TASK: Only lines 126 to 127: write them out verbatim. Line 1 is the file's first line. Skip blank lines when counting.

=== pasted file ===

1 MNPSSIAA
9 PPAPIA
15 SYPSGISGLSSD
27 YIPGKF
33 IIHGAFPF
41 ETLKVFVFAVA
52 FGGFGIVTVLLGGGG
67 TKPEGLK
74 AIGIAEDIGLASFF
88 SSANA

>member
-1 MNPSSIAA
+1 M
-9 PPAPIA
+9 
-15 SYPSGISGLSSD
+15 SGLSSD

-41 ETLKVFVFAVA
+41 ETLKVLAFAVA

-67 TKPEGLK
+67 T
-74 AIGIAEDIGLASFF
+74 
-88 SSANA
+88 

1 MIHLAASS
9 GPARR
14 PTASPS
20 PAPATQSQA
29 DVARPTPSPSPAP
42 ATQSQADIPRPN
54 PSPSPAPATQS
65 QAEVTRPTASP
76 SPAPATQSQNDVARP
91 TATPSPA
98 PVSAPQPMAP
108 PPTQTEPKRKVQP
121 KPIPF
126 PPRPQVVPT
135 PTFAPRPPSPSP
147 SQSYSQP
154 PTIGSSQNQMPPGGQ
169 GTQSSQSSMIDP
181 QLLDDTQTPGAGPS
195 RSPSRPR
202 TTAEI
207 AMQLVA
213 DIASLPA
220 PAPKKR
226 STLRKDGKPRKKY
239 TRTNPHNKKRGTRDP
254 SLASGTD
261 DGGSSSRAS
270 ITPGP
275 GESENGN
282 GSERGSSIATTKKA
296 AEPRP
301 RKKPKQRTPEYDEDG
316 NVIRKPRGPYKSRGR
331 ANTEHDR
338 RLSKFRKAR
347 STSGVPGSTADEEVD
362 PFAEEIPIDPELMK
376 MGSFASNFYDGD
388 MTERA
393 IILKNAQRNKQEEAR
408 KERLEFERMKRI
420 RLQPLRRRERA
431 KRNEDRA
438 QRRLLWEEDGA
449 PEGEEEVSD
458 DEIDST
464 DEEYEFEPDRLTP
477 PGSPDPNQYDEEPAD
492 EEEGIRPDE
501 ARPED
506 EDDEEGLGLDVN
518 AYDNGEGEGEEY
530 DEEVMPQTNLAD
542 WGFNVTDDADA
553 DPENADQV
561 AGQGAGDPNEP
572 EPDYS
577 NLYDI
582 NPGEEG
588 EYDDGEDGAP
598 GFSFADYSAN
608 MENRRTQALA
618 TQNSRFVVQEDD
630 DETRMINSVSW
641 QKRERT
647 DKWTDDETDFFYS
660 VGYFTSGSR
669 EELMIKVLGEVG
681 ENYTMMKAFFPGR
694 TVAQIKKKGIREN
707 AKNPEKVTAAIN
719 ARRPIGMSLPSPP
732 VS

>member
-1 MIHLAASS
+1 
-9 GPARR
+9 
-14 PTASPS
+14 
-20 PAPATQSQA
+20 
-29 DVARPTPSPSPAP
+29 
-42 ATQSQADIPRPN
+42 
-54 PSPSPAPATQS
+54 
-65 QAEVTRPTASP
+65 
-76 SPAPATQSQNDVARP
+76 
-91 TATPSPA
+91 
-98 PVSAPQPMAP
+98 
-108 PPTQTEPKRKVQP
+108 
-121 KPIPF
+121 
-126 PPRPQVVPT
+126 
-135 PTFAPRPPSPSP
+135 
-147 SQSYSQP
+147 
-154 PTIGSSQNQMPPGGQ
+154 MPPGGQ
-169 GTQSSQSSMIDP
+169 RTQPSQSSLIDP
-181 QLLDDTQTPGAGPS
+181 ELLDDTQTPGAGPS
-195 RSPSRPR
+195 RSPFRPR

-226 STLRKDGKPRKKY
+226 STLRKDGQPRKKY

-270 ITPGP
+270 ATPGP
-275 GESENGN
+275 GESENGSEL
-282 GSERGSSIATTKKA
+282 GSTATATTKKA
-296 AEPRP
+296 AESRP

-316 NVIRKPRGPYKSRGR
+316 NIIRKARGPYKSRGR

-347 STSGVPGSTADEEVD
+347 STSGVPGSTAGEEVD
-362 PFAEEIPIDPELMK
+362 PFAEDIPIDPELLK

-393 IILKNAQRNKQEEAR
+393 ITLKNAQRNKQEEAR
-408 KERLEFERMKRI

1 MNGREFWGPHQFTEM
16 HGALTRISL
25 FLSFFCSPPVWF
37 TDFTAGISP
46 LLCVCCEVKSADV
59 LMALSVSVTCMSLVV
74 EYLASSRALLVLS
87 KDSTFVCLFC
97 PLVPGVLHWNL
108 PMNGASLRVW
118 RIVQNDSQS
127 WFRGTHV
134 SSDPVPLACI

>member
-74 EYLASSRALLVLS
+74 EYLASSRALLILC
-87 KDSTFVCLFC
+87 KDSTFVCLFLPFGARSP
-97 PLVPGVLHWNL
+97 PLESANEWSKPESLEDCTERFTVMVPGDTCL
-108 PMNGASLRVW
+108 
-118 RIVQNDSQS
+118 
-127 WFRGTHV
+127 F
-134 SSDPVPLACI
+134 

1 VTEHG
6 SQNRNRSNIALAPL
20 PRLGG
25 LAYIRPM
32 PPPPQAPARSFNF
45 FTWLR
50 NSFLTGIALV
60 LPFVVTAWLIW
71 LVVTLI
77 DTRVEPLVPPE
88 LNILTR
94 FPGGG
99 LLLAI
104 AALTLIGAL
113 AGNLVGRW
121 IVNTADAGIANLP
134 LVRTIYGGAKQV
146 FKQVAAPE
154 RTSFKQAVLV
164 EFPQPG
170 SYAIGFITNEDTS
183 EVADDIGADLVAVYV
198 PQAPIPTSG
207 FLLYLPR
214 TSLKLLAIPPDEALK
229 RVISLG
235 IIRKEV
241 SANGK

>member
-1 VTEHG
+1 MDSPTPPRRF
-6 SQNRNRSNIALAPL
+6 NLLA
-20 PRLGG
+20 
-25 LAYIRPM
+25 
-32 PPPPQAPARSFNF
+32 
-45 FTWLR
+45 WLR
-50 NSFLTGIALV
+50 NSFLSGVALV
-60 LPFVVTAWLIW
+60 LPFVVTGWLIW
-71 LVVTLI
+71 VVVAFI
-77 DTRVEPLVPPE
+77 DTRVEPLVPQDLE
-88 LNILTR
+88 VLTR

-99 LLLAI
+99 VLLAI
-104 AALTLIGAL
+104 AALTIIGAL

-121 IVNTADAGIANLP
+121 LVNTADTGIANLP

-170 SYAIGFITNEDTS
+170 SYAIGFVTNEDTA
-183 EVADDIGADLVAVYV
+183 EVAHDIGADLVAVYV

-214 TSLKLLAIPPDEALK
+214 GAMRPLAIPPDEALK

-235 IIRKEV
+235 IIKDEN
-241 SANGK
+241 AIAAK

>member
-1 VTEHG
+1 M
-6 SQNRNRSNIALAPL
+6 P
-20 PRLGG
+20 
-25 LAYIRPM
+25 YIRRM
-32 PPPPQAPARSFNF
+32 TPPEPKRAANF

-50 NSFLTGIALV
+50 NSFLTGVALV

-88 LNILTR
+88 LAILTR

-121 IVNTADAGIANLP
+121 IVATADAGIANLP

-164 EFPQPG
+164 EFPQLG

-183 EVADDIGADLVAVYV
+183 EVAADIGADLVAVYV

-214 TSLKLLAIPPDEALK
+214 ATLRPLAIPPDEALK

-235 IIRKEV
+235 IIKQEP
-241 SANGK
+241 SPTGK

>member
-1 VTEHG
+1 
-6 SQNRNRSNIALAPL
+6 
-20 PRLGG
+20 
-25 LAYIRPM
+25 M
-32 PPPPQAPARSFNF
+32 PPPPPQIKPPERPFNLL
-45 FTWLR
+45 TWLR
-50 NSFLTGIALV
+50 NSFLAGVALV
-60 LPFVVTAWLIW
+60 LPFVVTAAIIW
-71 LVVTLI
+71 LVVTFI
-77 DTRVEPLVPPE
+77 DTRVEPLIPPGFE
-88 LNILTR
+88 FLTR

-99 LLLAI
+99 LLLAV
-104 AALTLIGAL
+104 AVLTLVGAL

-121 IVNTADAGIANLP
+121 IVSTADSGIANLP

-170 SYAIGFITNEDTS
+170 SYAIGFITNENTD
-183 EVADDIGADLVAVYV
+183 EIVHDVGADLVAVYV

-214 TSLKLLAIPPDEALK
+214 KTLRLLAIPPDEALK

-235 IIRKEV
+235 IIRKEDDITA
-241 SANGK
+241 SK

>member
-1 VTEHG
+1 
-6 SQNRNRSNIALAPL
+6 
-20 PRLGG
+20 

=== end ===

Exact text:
+121 
-126 PPRPQVVPT